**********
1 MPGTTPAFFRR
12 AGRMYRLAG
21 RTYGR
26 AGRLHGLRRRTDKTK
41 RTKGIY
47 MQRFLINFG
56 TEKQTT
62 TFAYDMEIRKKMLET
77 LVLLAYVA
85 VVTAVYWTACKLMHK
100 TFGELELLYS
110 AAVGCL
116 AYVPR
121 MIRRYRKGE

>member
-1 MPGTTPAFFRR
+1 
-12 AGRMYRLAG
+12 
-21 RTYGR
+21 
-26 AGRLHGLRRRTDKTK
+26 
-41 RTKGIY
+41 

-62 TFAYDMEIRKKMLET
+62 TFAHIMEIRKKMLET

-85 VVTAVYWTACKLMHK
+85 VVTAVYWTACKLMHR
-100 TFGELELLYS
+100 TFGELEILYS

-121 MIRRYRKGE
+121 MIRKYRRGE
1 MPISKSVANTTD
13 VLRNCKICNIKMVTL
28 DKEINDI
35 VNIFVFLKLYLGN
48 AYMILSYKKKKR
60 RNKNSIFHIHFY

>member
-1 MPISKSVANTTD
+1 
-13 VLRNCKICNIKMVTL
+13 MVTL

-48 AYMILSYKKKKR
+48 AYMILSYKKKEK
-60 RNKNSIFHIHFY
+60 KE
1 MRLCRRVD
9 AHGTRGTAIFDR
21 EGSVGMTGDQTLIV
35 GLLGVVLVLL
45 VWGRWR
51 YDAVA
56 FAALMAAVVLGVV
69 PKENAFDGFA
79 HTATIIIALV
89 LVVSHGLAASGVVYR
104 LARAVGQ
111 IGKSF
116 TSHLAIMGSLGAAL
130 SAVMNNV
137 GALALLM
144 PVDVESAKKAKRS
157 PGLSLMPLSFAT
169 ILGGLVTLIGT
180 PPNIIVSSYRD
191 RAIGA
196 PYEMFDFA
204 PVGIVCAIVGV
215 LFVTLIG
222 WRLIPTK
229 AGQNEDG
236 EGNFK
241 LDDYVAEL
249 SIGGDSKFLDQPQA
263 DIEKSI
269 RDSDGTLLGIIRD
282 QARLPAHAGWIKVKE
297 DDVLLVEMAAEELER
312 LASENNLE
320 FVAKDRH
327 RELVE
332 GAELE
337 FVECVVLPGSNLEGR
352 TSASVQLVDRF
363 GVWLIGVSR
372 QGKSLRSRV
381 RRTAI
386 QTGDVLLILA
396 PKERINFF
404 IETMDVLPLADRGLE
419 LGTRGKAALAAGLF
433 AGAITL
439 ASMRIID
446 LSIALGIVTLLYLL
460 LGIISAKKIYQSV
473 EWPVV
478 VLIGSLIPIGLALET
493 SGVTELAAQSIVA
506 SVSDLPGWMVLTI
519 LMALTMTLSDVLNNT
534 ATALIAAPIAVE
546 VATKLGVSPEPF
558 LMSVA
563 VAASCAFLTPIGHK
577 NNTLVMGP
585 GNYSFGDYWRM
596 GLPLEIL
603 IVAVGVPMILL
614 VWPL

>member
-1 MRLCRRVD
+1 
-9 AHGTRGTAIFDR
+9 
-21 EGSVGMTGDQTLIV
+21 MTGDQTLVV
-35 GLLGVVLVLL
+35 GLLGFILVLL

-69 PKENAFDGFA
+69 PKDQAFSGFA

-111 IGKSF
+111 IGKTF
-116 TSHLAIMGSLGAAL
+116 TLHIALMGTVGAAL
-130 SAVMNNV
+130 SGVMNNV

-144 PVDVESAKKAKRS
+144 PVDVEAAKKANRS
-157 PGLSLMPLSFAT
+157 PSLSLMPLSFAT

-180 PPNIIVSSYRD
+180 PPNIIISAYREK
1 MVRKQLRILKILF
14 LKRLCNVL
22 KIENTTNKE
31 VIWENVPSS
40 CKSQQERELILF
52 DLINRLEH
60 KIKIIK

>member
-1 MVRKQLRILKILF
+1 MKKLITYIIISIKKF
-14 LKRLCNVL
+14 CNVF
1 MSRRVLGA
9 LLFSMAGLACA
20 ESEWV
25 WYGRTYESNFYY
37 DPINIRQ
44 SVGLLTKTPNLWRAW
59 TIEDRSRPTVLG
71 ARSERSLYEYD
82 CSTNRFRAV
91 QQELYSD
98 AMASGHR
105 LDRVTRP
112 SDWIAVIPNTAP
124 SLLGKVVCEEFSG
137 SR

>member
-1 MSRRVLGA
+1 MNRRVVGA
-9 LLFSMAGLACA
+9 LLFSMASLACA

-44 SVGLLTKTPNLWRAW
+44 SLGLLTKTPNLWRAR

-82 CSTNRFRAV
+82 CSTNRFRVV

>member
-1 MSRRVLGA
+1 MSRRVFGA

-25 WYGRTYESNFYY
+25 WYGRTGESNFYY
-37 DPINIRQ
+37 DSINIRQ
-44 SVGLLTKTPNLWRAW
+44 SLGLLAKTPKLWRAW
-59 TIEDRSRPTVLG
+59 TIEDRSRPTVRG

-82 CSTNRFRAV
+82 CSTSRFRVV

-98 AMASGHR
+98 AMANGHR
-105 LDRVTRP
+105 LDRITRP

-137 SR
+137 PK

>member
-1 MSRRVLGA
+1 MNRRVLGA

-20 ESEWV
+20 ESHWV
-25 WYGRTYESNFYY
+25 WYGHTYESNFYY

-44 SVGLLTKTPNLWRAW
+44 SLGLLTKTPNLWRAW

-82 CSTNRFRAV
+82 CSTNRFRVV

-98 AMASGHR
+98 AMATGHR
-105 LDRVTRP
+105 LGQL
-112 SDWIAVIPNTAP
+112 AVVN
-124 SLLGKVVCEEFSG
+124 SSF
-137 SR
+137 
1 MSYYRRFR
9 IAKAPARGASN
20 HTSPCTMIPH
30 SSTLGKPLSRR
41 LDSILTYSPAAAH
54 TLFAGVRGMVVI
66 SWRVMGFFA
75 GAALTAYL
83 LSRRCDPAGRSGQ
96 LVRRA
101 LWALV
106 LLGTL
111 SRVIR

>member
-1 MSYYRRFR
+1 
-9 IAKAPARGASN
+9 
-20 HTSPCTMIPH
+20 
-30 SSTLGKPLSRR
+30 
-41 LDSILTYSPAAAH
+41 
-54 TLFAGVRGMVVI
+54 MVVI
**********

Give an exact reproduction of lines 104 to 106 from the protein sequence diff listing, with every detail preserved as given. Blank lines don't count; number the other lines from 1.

546 VATKLGVSPEPF
558 LMSVA
563 VAASCAFLTPIGHK